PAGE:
Collective agreements concluded in the metal industry

In May 2012, social partners in Germany’s metal and electrical industry signed a new collective agreement in Baden-Württemberg. Employees in the industry will receive pay rises and the agreement also includes new regulations for temporary agency workers and apprentices in metalworking firms. It runs for 13 months and serves as a pilot agreement for other regions. A separate agreement covering temporary agency workers in the industry was also concluded at the end of the same month.


During the recent collective bargaining round in Germany’s metal and electrical sector, four topics dominated the social partners’ agenda; wages, temporary agency work, apprentices and demographic change.

On 19 May 2012, the employer association for the metal and electrical industry in Baden-Wurttemberg, Südwestmetall, and the German Metalworkers’ Union (IG Metall) reached a compromise in their latest negotiations. The agreement reached also serves as a pilot for other areas of the country, with Bavaria, North Rhine-Westphalia and other regions adopting its terms. During the five bargaining rounds, IG Metall organised warning strikes involving around 800,000 workers. In total, the new agreements affect around 3.3 million employees in the industry.

Only a few days later, another collective agreement, this time for temporary agency workers in the industry, was also signed.

Pilot agreement in the metal industry

In the pilot agreement concluded in the metal and electrical industry in Baden-Württemberg, agreement was reached in four main areas.


The social partners agreed to a wage increase of 4.3%. Employees will receive the pay rises from 1 May 2012 onwards, following a ‘zero-month’ in April 2012.


After their training courses, apprentices are to receive an offer of employment by their companies. Employers are given two options for dealing with the rule.

  • Employers analyse the demand for permanent workers. Not later than six months before vocational training is completed, the management stipulates how many newly qualified permanent staff are required, offers this number of apprentices a permanent position after the successful completion of their training, and informs the works council accordingly. Those apprentices surplus to the stipulated demand are also offered an employment contract after their training period. However, theirs is a fixed-term contract for only another 12 months.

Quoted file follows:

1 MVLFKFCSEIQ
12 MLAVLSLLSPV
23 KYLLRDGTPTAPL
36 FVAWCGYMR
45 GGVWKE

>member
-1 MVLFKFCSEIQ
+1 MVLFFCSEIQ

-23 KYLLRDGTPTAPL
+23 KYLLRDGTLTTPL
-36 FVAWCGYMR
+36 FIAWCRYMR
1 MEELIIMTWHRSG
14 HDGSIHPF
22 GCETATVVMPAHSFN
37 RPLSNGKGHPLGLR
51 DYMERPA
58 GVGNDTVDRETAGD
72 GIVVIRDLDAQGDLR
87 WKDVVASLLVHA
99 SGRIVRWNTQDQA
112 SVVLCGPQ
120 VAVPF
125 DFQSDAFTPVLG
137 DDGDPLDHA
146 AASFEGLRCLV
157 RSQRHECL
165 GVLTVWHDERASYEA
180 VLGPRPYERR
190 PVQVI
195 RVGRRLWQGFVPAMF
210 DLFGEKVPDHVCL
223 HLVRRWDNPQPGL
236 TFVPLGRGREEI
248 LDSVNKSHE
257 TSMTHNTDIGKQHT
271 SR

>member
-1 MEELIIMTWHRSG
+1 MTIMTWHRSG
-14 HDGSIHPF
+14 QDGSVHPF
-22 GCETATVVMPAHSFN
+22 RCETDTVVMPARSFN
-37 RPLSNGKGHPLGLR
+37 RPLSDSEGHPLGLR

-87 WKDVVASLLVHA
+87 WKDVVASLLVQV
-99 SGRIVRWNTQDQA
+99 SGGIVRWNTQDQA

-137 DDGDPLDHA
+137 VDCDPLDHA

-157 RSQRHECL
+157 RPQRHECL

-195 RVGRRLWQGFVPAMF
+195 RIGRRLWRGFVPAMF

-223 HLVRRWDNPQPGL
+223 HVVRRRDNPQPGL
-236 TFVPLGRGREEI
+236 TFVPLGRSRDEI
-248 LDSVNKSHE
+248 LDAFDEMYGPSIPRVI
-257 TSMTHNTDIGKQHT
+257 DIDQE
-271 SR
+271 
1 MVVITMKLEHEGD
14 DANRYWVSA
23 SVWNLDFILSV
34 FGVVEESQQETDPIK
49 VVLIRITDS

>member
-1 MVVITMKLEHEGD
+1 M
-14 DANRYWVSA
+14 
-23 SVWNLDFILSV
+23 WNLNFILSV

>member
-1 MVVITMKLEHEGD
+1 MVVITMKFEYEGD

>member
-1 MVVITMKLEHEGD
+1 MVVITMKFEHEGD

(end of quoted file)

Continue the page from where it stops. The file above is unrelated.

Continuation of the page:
• Employers and the works councils stipulate in a works agreement how many apprentices are to be offered a permanent position after the successful completion of their training. The company and the works council will analyse the demand for workers before a new training year begins. In this case, the number of positions laid down in the works agreement is binding on the establishment. Those young people who are trained beyond the demand for permanent staff do not have a right to be taken on as permanent or fixed-term staff.

The collective agreement makes provision for companies who are forced to deviate from these options. If a business is in serious economic trouble to the extent that its employment levels are affected, it is not obliged to adhere to these clauses on apprentices. The same holds true if personal reasons warrant further employment of an apprentice. In the first case, the works’ council has to approve of the delay, in the second, it only needs to be agreed by the management.

The new rules apply for apprentices who will finish their training after 31 December 2012. The agreement on apprentices runs from 1 June 2012 to 31 December 2014.

Demographic change

Problems have been caused by demographic changes that have created an ageing population in which older workers cannot easily be replaced by young people. The social partners are negotiating on issues including the provision of low-skilled and skilled jobs, as well as flexible working time models that take age structure and demographic change into account.

Temporary agency work

The recently concluded agreement allows for unrestricted deployment of temporary agency workers in any business for 18 months. After this period, the company must check whether the temporary agency worker in question can be awarded a direct permanent employment contract.

If no objective reasons justify continuation of the temporary contract, a permanent contract must be offered to the worker after 24 months at the latest. Reasons for the continuation of a temporary contract might include employment in project work or the temporary agency worker filling in for permanent staff on temporary leave.

It is significant that the works councils received greater co-determination rights and can call for negotiations to regulate the use of temporary agency workers by a works agreement. Topics for such an agreement can range from the purpose and area of deployment, volume of temporary agency work, to the permanent employment of such workers.